Bank of America wins mortgage case

Bank of America won a Supreme Court case that won’t sit well with Americans who have second mortgages.

The Supreme Court ruled Monday that Americans with second mortgages can’t void those loans by declaring bankruptcy.

It was a unanimous decision and one that reversed an appeals court ruling that allowed homeowners to seek relief on homes worth less than the amount owed on their first mortgage.

The ruling will have the largest impact in markets with a high number of homeowners considered to be “underwater” – owners who owe at least 25 per cent more than the value of their homes.

The markets that will feel the largest effect are Florida (which has almost 1.4 million properties “underwater”), California (almost 800,000), Illinois (just under 600,000), Ohio (over 400,000) and Texas (over 300,000).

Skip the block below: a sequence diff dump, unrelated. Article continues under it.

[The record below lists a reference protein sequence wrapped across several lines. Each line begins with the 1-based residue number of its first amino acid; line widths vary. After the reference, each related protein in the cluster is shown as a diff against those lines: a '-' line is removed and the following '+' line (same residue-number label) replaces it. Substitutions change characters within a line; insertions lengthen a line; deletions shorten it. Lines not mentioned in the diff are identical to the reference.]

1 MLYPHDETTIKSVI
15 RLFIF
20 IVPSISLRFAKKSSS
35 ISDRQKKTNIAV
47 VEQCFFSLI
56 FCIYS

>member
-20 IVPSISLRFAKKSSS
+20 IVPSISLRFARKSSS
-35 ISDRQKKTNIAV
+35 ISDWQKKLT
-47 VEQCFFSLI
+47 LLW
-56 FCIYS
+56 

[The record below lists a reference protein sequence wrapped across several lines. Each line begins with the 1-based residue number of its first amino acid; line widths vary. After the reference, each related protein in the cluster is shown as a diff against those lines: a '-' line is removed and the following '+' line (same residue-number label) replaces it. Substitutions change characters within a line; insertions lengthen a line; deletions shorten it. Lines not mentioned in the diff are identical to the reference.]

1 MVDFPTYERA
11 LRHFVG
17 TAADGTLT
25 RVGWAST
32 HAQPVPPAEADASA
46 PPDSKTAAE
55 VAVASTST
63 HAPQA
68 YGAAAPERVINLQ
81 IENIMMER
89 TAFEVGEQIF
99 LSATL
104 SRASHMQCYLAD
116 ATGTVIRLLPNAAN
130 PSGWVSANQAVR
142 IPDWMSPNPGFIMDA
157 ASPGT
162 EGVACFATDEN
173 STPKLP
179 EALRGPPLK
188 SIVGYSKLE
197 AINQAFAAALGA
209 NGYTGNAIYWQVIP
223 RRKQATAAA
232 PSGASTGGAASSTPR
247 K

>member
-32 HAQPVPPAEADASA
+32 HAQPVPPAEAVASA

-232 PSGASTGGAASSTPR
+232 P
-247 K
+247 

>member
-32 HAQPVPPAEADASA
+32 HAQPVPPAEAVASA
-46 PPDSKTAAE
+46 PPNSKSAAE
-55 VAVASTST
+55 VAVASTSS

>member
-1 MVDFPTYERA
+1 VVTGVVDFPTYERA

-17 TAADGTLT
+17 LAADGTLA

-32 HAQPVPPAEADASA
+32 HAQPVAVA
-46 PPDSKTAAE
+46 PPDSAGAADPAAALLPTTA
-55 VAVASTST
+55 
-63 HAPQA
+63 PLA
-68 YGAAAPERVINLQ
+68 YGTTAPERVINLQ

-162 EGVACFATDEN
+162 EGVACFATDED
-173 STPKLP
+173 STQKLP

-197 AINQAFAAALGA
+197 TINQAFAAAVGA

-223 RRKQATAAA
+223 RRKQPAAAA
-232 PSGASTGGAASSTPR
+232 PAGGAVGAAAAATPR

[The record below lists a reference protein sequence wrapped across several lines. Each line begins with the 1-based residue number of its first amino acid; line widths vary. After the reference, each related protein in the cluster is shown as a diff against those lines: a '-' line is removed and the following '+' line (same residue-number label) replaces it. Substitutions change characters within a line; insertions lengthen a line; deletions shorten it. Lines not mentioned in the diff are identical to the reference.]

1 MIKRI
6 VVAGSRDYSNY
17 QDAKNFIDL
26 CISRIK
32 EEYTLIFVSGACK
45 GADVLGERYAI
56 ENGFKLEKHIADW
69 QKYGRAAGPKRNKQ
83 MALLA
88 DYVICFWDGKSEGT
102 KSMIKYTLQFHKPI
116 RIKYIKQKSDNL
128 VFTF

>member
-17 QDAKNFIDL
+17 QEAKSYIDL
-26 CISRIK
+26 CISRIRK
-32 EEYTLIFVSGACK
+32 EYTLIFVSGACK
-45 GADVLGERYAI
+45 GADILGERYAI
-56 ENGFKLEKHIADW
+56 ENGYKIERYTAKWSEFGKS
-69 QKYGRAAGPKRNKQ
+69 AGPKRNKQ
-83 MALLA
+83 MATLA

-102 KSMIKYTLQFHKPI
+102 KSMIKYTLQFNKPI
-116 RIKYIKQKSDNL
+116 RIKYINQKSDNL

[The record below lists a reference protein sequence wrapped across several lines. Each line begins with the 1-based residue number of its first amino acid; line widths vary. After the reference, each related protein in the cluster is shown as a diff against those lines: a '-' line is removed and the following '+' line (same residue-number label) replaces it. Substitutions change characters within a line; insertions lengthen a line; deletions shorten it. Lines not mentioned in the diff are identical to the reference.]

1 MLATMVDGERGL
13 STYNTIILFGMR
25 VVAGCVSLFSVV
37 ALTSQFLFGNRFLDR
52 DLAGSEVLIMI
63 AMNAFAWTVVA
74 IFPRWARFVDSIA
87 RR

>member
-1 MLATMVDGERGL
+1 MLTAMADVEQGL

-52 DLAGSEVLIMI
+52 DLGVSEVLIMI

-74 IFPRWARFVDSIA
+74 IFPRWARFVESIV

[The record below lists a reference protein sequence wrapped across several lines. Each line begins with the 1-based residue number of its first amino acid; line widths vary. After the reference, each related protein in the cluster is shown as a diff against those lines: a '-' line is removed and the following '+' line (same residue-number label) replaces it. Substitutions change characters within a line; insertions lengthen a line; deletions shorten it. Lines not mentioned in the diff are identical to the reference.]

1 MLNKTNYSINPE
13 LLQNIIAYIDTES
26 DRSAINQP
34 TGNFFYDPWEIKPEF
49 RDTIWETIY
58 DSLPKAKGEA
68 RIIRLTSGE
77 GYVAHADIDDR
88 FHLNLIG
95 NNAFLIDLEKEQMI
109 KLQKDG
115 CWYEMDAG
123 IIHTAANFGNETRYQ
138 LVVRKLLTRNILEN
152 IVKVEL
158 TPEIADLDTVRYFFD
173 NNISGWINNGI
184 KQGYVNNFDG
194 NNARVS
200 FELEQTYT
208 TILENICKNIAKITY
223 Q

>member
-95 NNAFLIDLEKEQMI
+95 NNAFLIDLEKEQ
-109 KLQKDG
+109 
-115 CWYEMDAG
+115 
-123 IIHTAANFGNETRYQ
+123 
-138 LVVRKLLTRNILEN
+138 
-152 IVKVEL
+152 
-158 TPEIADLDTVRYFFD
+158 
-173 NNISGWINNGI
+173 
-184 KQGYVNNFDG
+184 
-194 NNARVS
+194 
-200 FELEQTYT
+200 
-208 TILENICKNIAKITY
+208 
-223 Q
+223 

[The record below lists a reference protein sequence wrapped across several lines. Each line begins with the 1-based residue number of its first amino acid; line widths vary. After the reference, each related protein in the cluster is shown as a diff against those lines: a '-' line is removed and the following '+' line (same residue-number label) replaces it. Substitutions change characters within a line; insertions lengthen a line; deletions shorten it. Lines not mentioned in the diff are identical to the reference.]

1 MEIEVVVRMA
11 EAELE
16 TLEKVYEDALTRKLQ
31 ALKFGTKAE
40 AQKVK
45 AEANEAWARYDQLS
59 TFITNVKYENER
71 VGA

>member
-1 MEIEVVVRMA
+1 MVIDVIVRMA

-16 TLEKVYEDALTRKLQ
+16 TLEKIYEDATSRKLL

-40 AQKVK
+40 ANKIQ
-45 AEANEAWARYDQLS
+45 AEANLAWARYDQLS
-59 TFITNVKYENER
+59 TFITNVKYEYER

The judge presiding over the case rejected the lawyer’s (who represented the two homeowners) case that the Bank of America had a “secured” claim on its loans regardless of the home price and mortgage value, according to the Financial Times.

“Under the debtors’ approach, if a court valued the collateral at one dollar more than the amount of a senior lien (debt), the debtor could not strip down a junior lien under Dewsnup, but if it valued the property at one dollar less, the debtor could strip off the entire junior lien,” wrote Justice Clarence Thomas. “Given the constantly shifting value of real property, this reading could lead to arbitrary results.”

By Justin Da Rosa